Comedians Find Their Niche At Comic-Con
STEVE INSKEEP, host:
Comic-Con, the annual pop culture convention, begins today in San Diego. One hundred, twenty-five thousand people are expected to swarm the city - some in costume - to check out the latest comic books, movies, TV shows and comedy. Comic-Con comedy - say that five times fast as you listen to NPR's Nina Gregory.
NINA GREGORY: Amongst the caped crusaders and masked men, there are those who come to Comic-Con, not to don their alter egos but to find the funny. Not funny pages, but funny people. Tucked away in the little rooms of the San Diego Convention Center, fans seek out panels and performances from their favorite comedians.�
Keith Phipps is the editor of the entertainment paper, The AV Club. He explains what kind of comedy works at Comic-Con.
Mr. KEITH PHIPPS (Editor, The AV Club): For the last few years, it's kind of anything that can stir a cultish following has a home at Comic-Con. And certainly, comedy is no stranger to cult followings, from Monty Python on up.
GREGORY: One show that fits that cult comedy niche is "Children's Hospital." It's a parody of hospital dramas on Cartoon Network's Adult Swim.�
(Soundbite of TV show, "Children's Hospital")
Unidentified Man: Guess it takes more than the healing power of laughter to perform a successful operation.
Unidentified Woman: Yeah, sometimes it takes an actual medical procedure.
Unidentified Man: Sometimes, sometimes.
GREGORY: Rob Corddry is the show's the creator and star. He talks about why he goes to Comic-Con.
Mr. ROB CORDDRY (Actor): I have to be honest about it. I guess my involvement in Comic-Con is more parasitic than anything. Like I am going there, you know, A: to have fun. And B: to, yeah, hopefully get more viewers for my show.
GREGORY: Corddry will be on a panel where fans can ask him questions. And this is part of the draw: fans get to see sneak peeks and exclusive performances. They get to connect with the people who make and star in these shows. And they get to meet other fans. Again, Keith Phipps.
Mr. PHIPPS: There's sort of nothing like sharing space with people who have your same obsessions. And whether that's, you know, comic books or "Children's Hospital," Comic-Con seems to find room for everyone.
GREGORY: Well, not everyone. Comedian Kurt Metzger is on, "Ugly Americans." That's an animated, comedy-horror series on Comedy Central. Metzger plays an unemployed - and undead - zombie roommate. Despite this pedigree, he says fans at Comic-Con can be tough critics.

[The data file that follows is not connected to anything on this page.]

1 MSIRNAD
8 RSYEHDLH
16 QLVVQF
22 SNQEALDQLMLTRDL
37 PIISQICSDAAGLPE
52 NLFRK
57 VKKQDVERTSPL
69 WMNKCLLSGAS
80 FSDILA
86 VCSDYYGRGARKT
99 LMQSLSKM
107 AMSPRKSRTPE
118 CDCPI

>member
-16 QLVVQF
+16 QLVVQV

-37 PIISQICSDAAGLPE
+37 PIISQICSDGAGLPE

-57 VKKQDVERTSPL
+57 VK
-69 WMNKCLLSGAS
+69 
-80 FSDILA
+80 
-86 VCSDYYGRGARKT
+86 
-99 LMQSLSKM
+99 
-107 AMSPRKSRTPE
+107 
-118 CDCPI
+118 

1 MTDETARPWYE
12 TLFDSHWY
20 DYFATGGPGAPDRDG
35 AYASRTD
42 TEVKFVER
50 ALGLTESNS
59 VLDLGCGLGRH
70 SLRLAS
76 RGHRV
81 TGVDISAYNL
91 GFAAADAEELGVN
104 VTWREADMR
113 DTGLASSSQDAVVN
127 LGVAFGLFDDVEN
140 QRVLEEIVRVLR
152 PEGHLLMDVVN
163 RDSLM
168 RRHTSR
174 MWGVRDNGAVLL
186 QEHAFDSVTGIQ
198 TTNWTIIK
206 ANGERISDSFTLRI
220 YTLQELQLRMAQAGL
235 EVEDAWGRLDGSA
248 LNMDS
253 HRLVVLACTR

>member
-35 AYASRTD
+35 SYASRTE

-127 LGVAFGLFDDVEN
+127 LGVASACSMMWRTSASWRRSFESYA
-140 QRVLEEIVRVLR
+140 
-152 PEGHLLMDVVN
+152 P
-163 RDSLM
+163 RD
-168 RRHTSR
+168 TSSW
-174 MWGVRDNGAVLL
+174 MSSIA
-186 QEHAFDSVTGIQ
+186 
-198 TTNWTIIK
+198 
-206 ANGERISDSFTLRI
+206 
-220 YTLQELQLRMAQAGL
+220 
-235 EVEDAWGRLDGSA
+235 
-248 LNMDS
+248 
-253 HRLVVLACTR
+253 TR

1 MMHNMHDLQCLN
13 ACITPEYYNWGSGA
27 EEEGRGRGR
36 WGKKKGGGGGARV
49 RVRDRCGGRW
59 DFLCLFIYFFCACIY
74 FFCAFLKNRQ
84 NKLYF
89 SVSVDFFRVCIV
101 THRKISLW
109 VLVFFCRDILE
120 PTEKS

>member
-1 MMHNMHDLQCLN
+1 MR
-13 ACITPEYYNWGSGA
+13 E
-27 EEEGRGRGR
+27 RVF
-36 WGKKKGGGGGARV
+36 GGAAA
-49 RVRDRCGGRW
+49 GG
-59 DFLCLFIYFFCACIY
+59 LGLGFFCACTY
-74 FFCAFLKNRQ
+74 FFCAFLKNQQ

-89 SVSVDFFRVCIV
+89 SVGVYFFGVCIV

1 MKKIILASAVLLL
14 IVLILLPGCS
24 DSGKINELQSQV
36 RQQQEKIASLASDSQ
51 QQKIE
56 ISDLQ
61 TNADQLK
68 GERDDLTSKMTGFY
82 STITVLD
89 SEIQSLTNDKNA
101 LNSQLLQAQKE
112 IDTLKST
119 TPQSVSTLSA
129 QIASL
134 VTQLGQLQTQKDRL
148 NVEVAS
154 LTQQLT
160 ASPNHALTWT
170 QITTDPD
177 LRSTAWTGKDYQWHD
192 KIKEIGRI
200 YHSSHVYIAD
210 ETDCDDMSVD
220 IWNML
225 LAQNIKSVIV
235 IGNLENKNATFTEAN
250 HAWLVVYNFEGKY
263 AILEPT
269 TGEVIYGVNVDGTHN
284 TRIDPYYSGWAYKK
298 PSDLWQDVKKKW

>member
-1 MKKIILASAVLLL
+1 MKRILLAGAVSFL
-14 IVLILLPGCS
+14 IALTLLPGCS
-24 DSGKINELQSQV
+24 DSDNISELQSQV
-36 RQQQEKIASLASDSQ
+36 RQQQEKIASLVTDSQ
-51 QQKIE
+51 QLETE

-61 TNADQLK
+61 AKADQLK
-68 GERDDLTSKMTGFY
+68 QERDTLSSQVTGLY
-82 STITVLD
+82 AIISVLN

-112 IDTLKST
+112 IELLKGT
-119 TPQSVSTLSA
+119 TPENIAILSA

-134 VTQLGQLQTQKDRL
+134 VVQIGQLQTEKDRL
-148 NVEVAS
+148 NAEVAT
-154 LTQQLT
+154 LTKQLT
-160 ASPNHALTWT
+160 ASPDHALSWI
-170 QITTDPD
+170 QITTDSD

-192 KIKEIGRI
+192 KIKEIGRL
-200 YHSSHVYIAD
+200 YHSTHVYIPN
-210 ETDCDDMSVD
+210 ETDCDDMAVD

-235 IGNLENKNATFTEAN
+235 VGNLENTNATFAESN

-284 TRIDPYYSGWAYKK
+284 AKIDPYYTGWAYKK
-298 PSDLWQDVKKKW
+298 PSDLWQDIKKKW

Mr. KURT METZGER (Actor): There's a certain kind of nerd that's like a real Robespierre type, you know, where they start out like kind of effete and weak seeming, but then once they have a little bit of power they're just vicious. You know, it just bugs me. I mean, I thought we were all nerds and we're not like that.
GREGORY: Oh, but in the modern day French Revolution that is the blogosphere, these nerds do have the power to behead. And, of course, leave it to comedians to then reject Comic-Con.
Mr. TIM HEIDECKER (Actor): Everything we try to do is a rejection of everything else. So, we can't just say, oh, well, we finally found our little home at Comic-Con. We have to find our home at Comic-Con and then reject it.
GREGORY: That's Tim Heidecker. He and Eric Wareheim are the stars of the Adult Swim show, "Tim and Eric Awesome Show: Great Job!" Yes, that's the show's actual title. And, despite the fact that its surrealist style of comedy is practically tailor-made to suit the discriminating tastes of Comic-Con-goers, Tim and Eric rejected Comic-Con.
They took up residence at a nearby park where they staged their own makeshift convention, Awesomecon. And their loyal fans followed. And that's the great thing about Comic-Con: the pleasure is in finding the funny - whether in a small room or a park down the street.
Nina Gregory, NPR News.
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